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Couple Gets $1.4 Million in Gift Tax Exclusions for Transfers to Family Trust.

(Parker Tax Publishing April 12, 2015)

The Tax Court held that a husband and wife were each eligible for an annual gift tax exclusion of $720,000 for transfers of property to an irrevocable family trust. The court found the IRS's arguments that the provisions of the trust prevented the gifts from being excludable present interests in property were based on an unrealistic hypothesis and a misinterpretation of the trust's provisions. Mikel v. Comm'r, T.C. Memo. 2015-64.


In 2007, Israel Mikel and his wife Erna established the IEM Family Trust, an irrevocable inter vivos trust, jointly transferring property to the trust with an asserted value of $3,262,000. The trust had 60 beneficiaries at the time, including the couple's children, grandchildren, and respective spouses.

After a contribution of property to the trust, the trustees were required to notify all beneficiaries that they had a demand right to withdraw trust funds, which was to be exercised within 30 days of such notice. The terms of the trust required the trustees to immediately distribute the requested trust funds upon receipt of a timely withdrawal demand. Apart from these mandatory distributions in response to withdrawal demands, the trust empowered the trustees to, within their sole discretion, make distributions for the health, education, maintenance, or general support of any beneficiary or family member.

Any disputes concerning the administration of the trust were to be submitted to arbitration before a panel consisting of three persons of the Orthodox Jewish faith, known in Hebrew as a "beth din." Additionally, the trust contained an "in terrorem" provision designed to discourage beneficiaries from challenging discretionary acts of the trustees, whereby a beneficiary would forfeit rights in the trust if he or she took part in proceedings opposing distributions, including filing actions in court.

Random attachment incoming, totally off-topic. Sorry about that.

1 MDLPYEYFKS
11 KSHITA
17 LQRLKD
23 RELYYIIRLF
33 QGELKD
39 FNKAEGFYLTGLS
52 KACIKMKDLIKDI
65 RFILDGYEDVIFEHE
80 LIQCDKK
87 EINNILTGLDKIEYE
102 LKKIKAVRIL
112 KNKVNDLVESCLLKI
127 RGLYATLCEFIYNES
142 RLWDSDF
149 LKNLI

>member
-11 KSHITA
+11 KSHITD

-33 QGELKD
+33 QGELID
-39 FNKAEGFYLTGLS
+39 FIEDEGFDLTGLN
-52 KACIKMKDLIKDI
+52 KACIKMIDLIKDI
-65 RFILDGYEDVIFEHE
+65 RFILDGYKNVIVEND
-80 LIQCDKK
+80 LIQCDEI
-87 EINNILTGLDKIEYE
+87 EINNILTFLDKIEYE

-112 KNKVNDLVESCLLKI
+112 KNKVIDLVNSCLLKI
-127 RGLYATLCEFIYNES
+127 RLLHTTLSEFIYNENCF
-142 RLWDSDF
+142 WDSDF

On separate gift tax returns for 2007, the Mikels each claimed annual exclusions from the gift tax of $720,000 on the theory that both had made separate gifts of $12,000 to each of the trust's 60 beneficiaries. Following examination of these returns, the IRS sent the Mikels separate notices of deficiency determining that they were ineligible for the claimed annual exclusions.


Code Sec. 2503(b)(1) provides an annual exclusion from gift tax for gifts of a present interest in property. In 2007, the annual exclusion amount was $12,000 per donee. Under Reg. Sec. 25.2503-3(b), a "present interest in property" is defined as an unrestricted right to the immediate use, possession, or enjoyment of property or the income from property.

The IRS argued that the beneficiaries did not receive a "present interest in property" because their rights of withdrawal were not legally enforceable in practical terms. The IRS hypothesized that the trustees might refuse to honor a timely withdrawal demand, requiring the beneficiary to submit the dispute to a beth din. If the beth din sustained the trustees' refusal to honor the demand, the IRS noted that the beneficiary could seek redress in a New York court, but claimed he or she would be extremely reluctant to go to court because in doing so the beneficiary would forfeit all rights under the trust by virtue of the in terrorem clause.

According to the IRS, a right of withdrawal was enforceable only if the beneficiary could go before a state court to enforce that right, but the in terrorem provision made this right illusory, as beneficiaries would never attempt to enforce their rights in court. The IRS claimed that because the beneficiaries' withdrawal rights were illusory, they did not have present interests in trust property, and therefore the Mikels were not entitled to the gift tax exclusions.